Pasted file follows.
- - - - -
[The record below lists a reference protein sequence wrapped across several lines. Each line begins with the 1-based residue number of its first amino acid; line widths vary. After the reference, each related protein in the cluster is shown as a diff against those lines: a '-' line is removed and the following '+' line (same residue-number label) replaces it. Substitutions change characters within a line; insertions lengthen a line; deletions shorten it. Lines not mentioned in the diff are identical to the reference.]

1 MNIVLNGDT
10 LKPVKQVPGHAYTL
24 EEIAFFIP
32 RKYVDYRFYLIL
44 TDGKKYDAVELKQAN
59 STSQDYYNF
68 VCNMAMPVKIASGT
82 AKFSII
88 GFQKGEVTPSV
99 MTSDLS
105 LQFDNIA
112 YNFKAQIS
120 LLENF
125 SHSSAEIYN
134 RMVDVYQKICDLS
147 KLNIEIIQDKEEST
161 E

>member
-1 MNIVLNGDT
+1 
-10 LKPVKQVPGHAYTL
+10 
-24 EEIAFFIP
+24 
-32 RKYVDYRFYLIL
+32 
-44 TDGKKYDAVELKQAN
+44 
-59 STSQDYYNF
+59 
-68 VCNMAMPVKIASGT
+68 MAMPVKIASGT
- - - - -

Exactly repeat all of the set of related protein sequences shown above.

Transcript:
[The record below lists a reference protein sequence wrapped across several lines. Each line begins with the 1-based residue number of its first amino acid; line widths vary. After the reference, each related protein in the cluster is shown as a diff against those lines: a '-' line is removed and the following '+' line (same residue-number label) replaces it. Substitutions change characters within a line; insertions lengthen a line; deletions shorten it. Lines not mentioned in the diff are identical to the reference.]

1 MNIVLNGDT
10 LKPVKQVPGHAYTL
24 EEIAFFIP
32 RKYVDYRFYLIL
44 TDGKKYDAVELKQAN
59 STSQDYYNF
68 VCNMAMPVKIASGT
82 AKFSII
88 GFQKGEVTPSV
99 MTSDLS
105 LQFDNIA
112 YNFKAQIS
120 LLENF
125 SHSSAEIYN
134 RMVDVYQKICDLS
147 KLNIEIIQDKEEST
161 E

>member
-1 MNIVLNGDT
+1 
-10 LKPVKQVPGHAYTL
+10 
-24 EEIAFFIP
+24 
-32 RKYVDYRFYLIL
+32 
-44 TDGKKYDAVELKQAN
+44 
-59 STSQDYYNF
+59 
-68 VCNMAMPVKIASGT
+68 MAMPVKIASGT